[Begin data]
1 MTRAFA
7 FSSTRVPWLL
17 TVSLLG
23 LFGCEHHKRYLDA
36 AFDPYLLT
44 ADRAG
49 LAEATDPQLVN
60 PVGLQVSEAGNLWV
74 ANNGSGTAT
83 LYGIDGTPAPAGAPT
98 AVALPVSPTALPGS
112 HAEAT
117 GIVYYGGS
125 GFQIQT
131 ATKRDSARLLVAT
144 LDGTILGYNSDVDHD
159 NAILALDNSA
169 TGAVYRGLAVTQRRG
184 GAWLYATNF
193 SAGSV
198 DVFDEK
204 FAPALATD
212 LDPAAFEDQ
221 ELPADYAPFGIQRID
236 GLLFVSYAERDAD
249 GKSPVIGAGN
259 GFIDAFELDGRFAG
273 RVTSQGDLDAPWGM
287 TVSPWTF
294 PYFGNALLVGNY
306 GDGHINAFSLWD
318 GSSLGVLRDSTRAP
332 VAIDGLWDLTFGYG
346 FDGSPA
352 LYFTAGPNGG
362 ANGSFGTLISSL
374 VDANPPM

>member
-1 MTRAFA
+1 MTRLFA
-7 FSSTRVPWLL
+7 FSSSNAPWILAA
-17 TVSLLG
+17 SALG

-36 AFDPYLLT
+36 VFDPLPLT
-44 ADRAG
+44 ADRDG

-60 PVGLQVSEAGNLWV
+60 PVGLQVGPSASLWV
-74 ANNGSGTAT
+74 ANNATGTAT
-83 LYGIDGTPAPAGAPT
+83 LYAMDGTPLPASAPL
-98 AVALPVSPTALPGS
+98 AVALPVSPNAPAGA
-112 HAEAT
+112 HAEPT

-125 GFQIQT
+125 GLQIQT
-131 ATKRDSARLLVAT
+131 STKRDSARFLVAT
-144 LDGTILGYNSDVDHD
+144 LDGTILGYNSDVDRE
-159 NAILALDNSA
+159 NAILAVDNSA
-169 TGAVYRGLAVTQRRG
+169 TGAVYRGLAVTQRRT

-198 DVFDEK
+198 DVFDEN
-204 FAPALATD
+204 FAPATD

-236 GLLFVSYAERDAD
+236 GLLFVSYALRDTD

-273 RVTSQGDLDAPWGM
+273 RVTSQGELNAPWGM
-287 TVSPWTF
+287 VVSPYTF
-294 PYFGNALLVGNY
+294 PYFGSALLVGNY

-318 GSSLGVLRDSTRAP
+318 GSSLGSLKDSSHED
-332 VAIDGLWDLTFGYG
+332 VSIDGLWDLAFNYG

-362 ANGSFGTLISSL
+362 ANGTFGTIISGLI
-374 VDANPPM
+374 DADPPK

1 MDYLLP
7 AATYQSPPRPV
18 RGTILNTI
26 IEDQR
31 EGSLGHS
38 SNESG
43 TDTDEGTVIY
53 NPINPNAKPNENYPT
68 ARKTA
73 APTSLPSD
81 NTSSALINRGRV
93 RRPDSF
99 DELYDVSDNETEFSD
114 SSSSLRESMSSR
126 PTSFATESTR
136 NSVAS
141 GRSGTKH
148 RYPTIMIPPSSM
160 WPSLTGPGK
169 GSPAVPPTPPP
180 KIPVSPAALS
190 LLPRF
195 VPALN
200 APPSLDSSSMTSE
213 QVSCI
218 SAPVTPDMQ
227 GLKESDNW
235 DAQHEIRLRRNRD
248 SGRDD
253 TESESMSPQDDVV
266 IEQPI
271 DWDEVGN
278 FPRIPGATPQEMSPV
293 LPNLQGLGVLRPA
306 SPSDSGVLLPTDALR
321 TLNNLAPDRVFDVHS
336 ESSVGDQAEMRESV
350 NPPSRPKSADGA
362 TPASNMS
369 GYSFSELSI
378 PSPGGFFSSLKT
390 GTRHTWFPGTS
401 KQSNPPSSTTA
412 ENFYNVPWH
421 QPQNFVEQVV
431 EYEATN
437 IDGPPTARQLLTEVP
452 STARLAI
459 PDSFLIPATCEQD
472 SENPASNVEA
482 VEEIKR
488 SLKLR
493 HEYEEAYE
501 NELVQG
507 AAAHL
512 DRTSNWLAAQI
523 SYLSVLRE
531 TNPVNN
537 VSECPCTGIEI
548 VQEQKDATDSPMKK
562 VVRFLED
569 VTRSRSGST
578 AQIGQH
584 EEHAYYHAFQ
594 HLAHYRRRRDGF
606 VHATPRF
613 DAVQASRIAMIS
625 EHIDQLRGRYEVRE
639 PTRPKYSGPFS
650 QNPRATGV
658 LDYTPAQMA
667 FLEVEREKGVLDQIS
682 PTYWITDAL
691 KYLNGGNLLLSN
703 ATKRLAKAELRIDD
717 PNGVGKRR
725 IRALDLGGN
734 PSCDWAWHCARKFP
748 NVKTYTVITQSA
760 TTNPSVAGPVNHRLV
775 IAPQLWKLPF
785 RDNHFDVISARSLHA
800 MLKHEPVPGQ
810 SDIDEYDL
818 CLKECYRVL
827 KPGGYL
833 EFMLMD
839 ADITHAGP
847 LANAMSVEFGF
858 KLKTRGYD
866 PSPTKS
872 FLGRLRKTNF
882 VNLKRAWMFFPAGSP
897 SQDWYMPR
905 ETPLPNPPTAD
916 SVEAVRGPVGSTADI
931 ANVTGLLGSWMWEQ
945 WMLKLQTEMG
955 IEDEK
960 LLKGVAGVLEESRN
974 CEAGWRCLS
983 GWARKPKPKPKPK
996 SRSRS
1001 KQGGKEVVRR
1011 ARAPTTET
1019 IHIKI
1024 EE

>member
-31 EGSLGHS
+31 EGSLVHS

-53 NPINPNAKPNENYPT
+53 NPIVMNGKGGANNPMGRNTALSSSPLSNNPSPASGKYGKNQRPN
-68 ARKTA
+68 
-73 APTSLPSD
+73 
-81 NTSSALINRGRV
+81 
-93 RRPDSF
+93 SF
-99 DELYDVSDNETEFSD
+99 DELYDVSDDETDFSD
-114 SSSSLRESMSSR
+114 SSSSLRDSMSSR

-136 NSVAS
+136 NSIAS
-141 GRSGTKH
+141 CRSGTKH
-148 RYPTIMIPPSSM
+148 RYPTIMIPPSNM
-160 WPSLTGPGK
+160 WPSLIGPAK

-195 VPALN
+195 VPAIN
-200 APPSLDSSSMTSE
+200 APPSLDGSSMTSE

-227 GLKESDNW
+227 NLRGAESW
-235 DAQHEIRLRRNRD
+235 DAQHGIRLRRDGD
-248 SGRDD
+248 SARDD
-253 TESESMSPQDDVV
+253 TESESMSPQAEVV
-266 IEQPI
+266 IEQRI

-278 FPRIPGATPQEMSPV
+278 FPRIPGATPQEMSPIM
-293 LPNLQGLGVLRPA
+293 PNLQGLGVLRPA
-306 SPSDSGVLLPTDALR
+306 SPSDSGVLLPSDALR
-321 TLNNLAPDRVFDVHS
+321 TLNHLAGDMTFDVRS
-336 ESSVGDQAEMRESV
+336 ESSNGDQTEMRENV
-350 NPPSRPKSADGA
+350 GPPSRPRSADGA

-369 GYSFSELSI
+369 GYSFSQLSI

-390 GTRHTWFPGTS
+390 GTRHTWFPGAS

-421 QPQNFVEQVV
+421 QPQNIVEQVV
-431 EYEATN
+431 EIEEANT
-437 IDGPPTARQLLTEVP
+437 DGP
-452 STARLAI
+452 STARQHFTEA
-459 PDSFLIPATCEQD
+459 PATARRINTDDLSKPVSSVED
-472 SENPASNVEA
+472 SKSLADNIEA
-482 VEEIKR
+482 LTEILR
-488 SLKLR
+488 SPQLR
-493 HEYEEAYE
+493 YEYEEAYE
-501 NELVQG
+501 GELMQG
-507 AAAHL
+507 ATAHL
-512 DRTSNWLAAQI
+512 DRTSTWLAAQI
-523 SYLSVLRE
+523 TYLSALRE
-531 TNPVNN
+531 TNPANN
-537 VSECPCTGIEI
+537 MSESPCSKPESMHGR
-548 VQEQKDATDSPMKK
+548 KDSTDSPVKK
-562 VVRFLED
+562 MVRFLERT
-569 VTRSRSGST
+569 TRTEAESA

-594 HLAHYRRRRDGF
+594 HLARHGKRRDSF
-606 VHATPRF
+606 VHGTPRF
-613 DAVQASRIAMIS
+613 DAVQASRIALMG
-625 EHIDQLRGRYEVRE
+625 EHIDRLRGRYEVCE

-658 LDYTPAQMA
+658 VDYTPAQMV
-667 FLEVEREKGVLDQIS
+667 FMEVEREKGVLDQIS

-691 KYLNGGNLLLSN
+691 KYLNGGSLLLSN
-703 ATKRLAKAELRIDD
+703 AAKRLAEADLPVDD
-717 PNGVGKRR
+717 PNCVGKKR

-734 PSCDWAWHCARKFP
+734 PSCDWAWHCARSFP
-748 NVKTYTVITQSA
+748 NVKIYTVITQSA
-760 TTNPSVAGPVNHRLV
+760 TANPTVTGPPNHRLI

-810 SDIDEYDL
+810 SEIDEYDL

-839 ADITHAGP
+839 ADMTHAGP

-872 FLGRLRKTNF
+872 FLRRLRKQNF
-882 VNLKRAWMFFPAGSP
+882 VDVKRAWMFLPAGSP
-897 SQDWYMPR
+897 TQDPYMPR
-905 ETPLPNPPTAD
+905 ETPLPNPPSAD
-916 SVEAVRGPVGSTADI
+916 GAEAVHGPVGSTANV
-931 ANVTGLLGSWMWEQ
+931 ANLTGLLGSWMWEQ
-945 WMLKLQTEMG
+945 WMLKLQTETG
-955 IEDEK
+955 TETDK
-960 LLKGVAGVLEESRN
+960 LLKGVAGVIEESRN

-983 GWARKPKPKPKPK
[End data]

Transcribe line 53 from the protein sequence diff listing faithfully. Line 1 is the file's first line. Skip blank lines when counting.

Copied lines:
-83 LYGIDGTPAPAGAPT